July 2022 Tech Updates

  • Author: Kevin Chambers
  • Date: July 29, 2022
July 2022 Tech News Headlines

Proposed changes to NTD reporting, electric cars hit a “tipping point”, the equity of cashless fare systems, and understanding the “Uber files.” These are just a few of the over 25 articles on transit technology aimed at mobility managers, brought to you by the National Center for Mobility Management.


The Real Scandal Buried in the Uber Leak by Kea Wilson, Streetsblog USA
“Substantially less ink was allocated, though, for how these outrages directly accelerated Uber’s transformation of city transportation networks — or its harmful impact on many city residents, whether or not they ever used the app.”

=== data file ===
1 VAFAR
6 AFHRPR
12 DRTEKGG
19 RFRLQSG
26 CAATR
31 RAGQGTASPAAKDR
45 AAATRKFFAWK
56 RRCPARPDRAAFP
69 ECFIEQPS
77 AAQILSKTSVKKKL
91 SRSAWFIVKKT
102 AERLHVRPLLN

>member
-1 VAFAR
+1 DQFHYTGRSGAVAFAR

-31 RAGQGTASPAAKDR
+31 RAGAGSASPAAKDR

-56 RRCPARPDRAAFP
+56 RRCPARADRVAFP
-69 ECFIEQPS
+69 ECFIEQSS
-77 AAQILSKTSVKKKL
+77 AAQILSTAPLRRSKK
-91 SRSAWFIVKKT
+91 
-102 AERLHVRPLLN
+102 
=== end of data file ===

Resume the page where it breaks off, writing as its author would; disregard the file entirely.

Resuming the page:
The world is rightly appalled by the Uber files – the drivers aren’t so surprised by Alex Marshall, The Guardian
“My union, the IWGB, has been fighting tooth and nail for the rights of Uber drivers. It feels like the only way to trigger change”

How The Ride-Sharing Revolution Failed Passengers With Disabilities by Andrew J. Hawkins, The Verge
“Uber and Lyft could have stepped up when public transportation fell short — but over a decade later, activists still fight for equitable service”

Uber settles with Justice Department on complaint it violated the Americans with Disabilities Act by Dan Zukowski, Smart Cities Dive
“Wait time fees unfairly affected individuals who need more to time to get in an Uber car, and the ride-hailing company commits to changes.”